How to Survive Middle School

Middle school is a time of great change, excitement and challenges, especially for girls. Sometimes, it’s not always so easy to figure out ways to make it a positive experience, so we asked a principal, someone who’s seen everything inside a school, to offer insight and advice.

An interview with Anna MacMahon,
Former school principal
and Executive Director of Starfish Foundation, Ridgefield, CT, USA


What were the biggest challenges you saw that girls had in middle school?

The biggest challenge was the difficulty to feel a strong enough sense of self in order to feel confident. And that intense feeling of wanting to belong often results in girls wanting to have that one best friend which leads to possessive issues, miscommunication, jealousy and a lack of self-confidence. Body issues can really start to create concern too. Really understanding and being confident in your own journey and knowing that everyone’s is different is important.

I definitely recommend being active in sports, community service and other activities that ignite interest, passion, joy and a focus on service to others. Be kind to everyone, no matter what, and you will get back what you give out. Having someone to talk to that you trust is important.

Why is it, do you think, middle school is so difficult, especially for girls?

Girls are often torn between being loyal to their family and being loyal to their friends and are confused by this sense of being pulled in both directions. This results in confusing change and navigating it can be difficult.

What is the difference between a good teacher and an outstanding teacher in helping girls thrive at this age?

An outstanding teacher understands the issues facing the children they teach and showing that they care and are willing to listen. And when listening they allow for the feelings of the young woman, rather than just telling them it doesn’t matter in the long run and they’ll get over it and they’ll look back at it soon and it’ll all be okay. The feelings matter at the time and they need support, confidence, strength, bravery and resilience to be able to deal with the confusing challenges facing them.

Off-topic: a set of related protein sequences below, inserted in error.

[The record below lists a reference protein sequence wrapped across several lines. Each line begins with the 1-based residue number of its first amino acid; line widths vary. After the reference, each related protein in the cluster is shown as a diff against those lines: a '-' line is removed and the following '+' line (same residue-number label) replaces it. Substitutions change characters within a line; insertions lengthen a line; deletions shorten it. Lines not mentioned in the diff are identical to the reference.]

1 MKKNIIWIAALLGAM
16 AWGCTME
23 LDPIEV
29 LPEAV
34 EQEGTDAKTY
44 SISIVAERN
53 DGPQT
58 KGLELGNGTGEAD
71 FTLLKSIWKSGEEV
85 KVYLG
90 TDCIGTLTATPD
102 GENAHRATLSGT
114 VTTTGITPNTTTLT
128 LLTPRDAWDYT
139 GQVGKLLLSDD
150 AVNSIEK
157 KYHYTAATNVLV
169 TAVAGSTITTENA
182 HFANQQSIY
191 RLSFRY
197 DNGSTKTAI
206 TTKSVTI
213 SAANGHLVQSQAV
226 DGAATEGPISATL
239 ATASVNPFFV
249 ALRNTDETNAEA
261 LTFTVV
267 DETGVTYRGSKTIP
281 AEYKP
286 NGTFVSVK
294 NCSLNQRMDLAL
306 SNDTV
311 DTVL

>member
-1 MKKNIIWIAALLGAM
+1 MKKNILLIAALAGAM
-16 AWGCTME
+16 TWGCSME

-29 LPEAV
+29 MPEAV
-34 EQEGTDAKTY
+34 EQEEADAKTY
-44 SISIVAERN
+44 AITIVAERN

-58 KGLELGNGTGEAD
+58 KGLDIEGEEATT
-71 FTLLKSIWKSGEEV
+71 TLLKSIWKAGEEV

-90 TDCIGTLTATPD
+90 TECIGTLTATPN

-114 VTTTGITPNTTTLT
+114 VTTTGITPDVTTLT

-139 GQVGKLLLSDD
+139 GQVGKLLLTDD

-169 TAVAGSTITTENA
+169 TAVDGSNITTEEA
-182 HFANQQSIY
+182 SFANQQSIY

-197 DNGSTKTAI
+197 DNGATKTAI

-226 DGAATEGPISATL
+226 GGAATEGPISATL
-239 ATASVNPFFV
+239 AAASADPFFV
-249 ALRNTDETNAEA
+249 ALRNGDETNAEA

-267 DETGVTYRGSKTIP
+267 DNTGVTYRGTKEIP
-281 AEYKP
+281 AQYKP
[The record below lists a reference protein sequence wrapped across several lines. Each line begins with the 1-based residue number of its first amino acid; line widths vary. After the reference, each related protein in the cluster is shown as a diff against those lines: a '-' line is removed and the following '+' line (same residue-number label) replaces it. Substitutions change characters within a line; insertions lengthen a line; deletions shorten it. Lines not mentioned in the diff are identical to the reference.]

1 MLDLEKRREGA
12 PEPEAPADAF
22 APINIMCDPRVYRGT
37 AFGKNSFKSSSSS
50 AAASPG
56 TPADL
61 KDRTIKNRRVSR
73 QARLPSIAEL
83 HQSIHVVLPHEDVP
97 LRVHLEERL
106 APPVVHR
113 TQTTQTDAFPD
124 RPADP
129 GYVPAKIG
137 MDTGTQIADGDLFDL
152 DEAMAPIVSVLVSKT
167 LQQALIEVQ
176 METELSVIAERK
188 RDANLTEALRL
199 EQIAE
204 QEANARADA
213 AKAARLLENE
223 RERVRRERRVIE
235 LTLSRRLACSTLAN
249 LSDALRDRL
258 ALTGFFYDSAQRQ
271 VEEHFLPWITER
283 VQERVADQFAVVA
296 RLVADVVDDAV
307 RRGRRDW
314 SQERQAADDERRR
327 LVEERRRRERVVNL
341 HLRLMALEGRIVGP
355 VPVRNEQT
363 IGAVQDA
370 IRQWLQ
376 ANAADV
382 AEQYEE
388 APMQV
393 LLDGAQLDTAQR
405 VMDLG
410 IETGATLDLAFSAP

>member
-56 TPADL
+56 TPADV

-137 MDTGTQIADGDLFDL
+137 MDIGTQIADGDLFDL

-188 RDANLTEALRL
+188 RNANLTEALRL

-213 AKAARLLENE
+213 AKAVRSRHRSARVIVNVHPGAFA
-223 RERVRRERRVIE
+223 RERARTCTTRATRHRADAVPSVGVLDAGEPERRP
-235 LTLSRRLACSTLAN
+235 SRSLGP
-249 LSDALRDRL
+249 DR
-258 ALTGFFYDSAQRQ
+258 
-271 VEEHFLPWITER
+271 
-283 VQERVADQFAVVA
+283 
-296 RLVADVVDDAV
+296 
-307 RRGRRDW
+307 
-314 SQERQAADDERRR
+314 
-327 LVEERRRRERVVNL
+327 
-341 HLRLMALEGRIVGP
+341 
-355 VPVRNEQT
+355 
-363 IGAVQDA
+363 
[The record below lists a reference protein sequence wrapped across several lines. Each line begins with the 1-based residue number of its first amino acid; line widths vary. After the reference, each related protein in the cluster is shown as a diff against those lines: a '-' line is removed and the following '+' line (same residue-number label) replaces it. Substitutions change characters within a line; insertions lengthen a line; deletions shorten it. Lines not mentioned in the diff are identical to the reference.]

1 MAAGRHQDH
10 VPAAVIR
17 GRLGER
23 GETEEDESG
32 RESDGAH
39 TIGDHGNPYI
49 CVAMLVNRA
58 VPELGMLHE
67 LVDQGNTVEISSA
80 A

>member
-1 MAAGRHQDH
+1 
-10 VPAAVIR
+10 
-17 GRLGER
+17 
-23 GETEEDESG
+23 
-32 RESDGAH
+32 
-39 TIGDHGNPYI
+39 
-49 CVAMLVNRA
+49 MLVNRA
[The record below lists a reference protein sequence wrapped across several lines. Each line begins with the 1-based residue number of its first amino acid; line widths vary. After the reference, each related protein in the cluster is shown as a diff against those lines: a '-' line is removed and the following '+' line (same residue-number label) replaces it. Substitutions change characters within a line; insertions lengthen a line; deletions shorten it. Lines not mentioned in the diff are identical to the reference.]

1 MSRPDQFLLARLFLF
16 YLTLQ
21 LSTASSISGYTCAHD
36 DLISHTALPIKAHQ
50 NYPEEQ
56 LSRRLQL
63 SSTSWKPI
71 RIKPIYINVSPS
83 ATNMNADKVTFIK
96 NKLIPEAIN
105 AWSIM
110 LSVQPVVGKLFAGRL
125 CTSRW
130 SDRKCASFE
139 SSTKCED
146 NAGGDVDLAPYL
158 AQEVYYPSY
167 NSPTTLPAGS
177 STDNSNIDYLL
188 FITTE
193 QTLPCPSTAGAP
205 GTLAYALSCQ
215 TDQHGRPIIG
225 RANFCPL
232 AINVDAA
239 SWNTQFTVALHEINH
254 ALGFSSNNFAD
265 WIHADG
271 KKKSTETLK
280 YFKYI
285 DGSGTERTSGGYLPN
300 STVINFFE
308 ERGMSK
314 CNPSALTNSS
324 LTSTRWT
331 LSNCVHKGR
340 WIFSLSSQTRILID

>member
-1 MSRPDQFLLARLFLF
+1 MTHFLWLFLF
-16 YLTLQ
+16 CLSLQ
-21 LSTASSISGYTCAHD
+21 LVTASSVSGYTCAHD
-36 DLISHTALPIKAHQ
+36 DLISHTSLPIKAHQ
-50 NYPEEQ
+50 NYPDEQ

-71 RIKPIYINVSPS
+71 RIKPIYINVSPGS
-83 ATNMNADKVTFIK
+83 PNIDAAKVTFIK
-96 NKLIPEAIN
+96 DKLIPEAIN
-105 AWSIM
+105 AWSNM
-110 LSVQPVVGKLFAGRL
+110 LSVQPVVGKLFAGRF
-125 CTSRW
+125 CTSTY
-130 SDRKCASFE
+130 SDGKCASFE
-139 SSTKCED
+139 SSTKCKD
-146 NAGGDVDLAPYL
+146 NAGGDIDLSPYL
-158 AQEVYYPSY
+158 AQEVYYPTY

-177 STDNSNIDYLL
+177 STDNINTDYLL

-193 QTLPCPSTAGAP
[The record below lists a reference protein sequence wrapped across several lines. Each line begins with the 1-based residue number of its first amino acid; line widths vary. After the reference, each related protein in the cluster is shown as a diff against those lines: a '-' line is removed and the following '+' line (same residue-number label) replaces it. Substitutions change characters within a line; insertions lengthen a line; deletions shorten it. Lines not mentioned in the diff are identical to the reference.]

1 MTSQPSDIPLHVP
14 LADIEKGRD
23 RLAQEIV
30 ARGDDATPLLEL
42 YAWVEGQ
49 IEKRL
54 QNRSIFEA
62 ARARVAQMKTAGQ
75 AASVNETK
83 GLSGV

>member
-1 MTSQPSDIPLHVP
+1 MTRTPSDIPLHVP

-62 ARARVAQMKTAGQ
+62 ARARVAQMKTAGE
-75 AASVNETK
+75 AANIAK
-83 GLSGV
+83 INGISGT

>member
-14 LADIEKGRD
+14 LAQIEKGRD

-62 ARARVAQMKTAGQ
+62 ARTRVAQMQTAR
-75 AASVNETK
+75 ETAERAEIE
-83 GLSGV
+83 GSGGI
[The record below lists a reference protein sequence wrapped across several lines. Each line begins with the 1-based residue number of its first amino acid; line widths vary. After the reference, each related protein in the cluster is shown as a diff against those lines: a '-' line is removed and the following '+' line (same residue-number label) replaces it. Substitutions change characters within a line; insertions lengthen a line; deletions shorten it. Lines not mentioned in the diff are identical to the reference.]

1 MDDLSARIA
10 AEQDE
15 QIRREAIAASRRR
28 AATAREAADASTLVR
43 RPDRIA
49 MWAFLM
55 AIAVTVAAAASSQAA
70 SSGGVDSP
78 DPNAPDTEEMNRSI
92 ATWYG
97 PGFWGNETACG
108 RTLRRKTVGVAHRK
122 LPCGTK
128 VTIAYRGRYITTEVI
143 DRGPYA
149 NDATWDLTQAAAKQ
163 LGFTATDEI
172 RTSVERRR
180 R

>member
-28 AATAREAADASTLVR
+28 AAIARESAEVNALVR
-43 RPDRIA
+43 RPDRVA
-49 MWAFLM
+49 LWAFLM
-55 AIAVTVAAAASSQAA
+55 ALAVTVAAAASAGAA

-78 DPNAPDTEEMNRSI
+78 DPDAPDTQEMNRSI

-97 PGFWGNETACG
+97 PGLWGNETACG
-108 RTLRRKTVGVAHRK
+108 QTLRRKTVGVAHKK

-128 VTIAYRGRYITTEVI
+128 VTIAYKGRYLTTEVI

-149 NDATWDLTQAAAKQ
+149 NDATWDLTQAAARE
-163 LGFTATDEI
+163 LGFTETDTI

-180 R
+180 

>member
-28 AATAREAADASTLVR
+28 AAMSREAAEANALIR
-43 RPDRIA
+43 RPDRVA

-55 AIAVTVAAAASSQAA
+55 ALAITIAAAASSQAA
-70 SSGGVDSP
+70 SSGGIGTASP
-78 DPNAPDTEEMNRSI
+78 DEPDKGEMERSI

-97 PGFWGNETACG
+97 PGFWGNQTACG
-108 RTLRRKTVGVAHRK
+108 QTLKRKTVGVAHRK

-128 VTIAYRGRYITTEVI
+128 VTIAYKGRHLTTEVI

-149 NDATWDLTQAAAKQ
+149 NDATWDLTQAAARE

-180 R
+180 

What is your advice to your daughter on how to deal with mean girls?

The best advice I can give is to be an ‘includer’ and that you will get what you give. If you are an ‘includer’ and always choose kindness, then these actions will be reciprocated. Also, when someone is mean, it has to do with the bully’s issues and not the person that is being teased. If you choose to be mean (and it is a choice) then the problem lies with you.

When you think about what you had to overcome in middle school, and if you could speak to your younger self about it, what would you say?

If you truly act like yourself and follow your own heart, you will be happier. Doing what you think others want you to do or like will only bring you short-term comfort in friendship. Truly being yourself will make you stronger and more confident and will attract the right kind of friends.

Tips and Tricks:

  • Talk to someone you trust. This could be a parent, another close relative, a teacher at school or a family friend
  • Be honest – your feelings matter; make people aware of it
  • Judge less – understand more
  • Be an ‘includer’ – you will get what you give
  • Being yourself will attract the right people
  • Be active and try different sports and/or groups – just see what works for you
  • Consider becoming more involved in your community outside of school. Do some research into local nonprofit organizations and see what interests you. Maybe start a Service Club at school which works on projects for charity. Help plant trees, clean up a beach, offer to help the elderly with day-to-day tasks, volunteer at a hospital, homeless shelter or library, create an awareness campaign for a cause close to your heart or even plan a fundraising event



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